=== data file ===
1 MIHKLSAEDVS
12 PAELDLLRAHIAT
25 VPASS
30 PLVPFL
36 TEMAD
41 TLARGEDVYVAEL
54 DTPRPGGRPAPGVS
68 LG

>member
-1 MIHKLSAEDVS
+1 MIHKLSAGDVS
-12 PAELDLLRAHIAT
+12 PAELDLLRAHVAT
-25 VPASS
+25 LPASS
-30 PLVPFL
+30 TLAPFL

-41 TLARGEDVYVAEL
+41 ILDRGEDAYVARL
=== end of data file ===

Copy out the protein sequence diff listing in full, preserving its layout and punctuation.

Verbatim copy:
1 MIHKLSAEDVS
12 PAELDLLRAHIAT
25 VPASS
30 PLVPFL
36 TEMAD
41 TLARGEDVYVAEL
54 DTPRPGGRPAPGVS
68 LG

>member
-1 MIHKLSAEDVS
+1 MIHKLSAGDVS
-12 PAELDLLRAHIAT
+12 PAELDLLRAHVAT
-25 VPASS
+25 LPASS
-30 PLVPFL
+30 TLAPFL

-41 TLARGEDVYVAEL
+41 ILDRGEDAYVARL